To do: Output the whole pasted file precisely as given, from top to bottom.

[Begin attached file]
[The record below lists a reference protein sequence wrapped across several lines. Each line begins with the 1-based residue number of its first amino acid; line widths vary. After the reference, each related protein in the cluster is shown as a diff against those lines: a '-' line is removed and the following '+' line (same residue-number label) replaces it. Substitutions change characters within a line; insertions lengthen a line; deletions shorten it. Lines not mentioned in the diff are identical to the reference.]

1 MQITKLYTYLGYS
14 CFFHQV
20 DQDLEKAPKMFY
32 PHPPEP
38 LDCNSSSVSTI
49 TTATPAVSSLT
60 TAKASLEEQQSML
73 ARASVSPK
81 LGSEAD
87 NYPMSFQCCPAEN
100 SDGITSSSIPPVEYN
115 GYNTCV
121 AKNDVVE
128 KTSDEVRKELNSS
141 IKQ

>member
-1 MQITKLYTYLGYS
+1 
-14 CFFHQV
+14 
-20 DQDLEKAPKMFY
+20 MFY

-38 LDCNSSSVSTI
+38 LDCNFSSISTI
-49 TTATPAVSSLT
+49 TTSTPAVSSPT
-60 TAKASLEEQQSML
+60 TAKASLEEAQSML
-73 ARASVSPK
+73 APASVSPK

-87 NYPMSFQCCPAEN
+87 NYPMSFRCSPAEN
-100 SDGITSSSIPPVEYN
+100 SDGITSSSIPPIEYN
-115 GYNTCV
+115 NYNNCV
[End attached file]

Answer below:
[The record below lists a reference protein sequence wrapped across several lines. Each line begins with the 1-based residue number of its first amino acid; line widths vary. After the reference, each related protein in the cluster is shown as a diff against those lines: a '-' line is removed and the following '+' line (same residue-number label) replaces it. Substitutions change characters within a line; insertions lengthen a line; deletions shorten it. Lines not mentioned in the diff are identical to the reference.]

1 MQITKLYTYLGYS
14 CFFHQV
20 DQDLEKAPKMFY
32 PHPPEP
38 LDCNSSSVSTI
49 TTATPAVSSLT
60 TAKASLEEQQSML
73 ARASVSPK
81 LGSEAD
87 NYPMSFQCCPAEN
100 SDGITSSSIPPVEYN
115 GYNTCV
121 AKNDVVE
128 KTSDEVRKELNSS
141 IKQ

>member
-1 MQITKLYTYLGYS
+1 
-14 CFFHQV
+14 
-20 DQDLEKAPKMFY
+20 MFY

-38 LDCNSSSVSTI
+38 LDCNFSSISTI
-49 TTATPAVSSLT
+49 TTSTPAVSSPT
-60 TAKASLEEQQSML
+60 TAKASLEEAQSML
-73 ARASVSPK
+73 APASVSPK

-87 NYPMSFQCCPAEN
+87 NYPMSFRCSPAEN
-100 SDGITSSSIPPVEYN
+100 SDGITSSSIPPIEYN
-115 GYNTCV
+115 NYNNCV